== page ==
The practice of random drug testing has become popularized in both the workplace and in public schools. But according to a recently released paper by the American Society of Addiction Medicine (ASAM), the controversial practice is, at present, “underutilized” and ought to be expanded to include people of all ages in virtually all aspects of daily life.
The white paper, authored by former United States National Institute on Drug Abuse Director (and present-day drug testing consultant and profiteer) Robert Dupont (along with input from staffers at various drug testing labs and corporations) argues: “The major need today is the wider and smarter use of the currently available drug testing technologies and practices. … This White Paper encourages wider and ‘smarter’ use of drug testing within the practice of medicine and, beyond that, broadly within American society. Smarter drug testing means increased use of random testing rather than the more common scheduled testing, and it means testing not only urine but also other matrices such as blood, oral fluid (saliva), hair, nails, sweat and breath.”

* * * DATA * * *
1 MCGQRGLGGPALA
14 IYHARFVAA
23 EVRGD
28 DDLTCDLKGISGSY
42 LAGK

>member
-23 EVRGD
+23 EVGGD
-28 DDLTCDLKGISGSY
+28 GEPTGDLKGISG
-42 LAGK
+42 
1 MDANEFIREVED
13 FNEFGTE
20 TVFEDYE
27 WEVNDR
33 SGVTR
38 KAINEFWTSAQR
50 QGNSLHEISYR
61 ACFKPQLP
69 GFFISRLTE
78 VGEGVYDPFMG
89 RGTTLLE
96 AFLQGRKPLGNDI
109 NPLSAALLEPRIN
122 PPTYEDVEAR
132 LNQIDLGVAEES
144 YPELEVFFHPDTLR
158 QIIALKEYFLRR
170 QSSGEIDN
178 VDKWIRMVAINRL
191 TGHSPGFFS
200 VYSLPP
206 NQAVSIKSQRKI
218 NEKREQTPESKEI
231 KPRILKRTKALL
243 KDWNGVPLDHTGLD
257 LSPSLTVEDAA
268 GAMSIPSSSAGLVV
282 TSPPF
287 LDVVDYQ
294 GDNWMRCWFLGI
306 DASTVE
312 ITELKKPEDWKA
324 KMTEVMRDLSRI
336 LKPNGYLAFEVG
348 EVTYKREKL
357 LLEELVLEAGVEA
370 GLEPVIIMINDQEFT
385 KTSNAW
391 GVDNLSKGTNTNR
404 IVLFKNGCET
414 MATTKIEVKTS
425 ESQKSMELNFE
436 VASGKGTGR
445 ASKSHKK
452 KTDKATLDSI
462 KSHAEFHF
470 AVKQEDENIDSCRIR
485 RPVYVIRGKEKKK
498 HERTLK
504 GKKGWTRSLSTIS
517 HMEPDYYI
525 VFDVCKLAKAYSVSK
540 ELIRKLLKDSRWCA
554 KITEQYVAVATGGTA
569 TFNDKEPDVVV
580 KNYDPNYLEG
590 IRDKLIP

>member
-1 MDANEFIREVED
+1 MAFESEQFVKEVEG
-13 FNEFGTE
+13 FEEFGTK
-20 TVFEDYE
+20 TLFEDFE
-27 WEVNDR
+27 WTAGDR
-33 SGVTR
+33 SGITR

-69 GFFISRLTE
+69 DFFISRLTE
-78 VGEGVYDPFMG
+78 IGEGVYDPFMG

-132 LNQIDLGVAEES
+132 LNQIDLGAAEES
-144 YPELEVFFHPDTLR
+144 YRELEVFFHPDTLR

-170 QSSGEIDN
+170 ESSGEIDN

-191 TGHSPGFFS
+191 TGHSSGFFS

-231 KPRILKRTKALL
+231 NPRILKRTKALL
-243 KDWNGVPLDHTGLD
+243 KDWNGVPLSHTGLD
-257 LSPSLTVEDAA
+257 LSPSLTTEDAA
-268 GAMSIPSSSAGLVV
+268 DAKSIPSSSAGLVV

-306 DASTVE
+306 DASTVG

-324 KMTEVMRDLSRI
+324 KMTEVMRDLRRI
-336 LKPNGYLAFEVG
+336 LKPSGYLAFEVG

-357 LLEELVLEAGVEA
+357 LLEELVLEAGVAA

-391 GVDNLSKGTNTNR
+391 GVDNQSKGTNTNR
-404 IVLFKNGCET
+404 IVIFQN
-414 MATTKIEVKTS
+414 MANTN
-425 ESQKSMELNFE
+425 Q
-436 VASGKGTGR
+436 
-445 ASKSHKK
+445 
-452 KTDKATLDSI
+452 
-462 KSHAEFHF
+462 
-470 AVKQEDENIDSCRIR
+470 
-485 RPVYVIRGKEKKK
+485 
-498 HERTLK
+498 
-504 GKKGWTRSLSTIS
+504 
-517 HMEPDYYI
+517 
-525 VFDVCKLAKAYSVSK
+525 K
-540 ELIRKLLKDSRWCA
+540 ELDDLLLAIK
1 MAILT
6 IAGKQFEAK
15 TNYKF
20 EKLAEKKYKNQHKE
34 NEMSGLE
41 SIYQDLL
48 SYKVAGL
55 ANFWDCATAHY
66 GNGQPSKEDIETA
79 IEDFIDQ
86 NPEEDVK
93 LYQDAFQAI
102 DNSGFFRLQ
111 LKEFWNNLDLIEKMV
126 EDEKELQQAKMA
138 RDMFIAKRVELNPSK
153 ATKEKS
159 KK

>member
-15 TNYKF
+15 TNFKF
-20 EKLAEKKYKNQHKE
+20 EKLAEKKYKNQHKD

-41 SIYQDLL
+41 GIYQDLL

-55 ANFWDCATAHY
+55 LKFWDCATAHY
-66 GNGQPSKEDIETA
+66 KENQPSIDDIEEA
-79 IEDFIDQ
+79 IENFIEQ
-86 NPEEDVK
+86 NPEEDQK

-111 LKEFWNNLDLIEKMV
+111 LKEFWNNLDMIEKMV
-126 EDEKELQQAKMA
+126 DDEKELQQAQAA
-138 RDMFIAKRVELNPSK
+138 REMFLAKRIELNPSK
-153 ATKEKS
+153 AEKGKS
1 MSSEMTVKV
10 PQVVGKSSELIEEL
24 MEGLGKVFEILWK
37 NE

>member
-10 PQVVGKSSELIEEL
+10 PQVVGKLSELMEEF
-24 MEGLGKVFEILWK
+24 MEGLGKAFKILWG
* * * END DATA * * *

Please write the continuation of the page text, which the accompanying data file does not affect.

ASAM’s paper calls for the expanded use of random drug screening among patients undergoing palliative care as well as those seeking emergency medical treatment, psychiatric treatment or obstetric care. Adolescent patients, as well as geriatric patients – “The geriatric population has been the target of drug dealers, who may even take them to medical appointments and then trade prescriptions for cash,” it alleges – also ought to be targeted for increased drug test monitoring. “Drug testing (in clinical settings) needs to become as common in medical practice as clinical diagnostic testing is in the management of hypertension and diabetes,” Dupont writes. (This outcome seems unlikely since most testing in clinical settings would arguably need to be voluntary. To date, the Supreme Court has only upheld mandatory random drug screening to apply to certain safety-sensitive public employees and/or public school students engaged in athletics or other extra-curricular activities.)
– Read the entire article at AlterNet.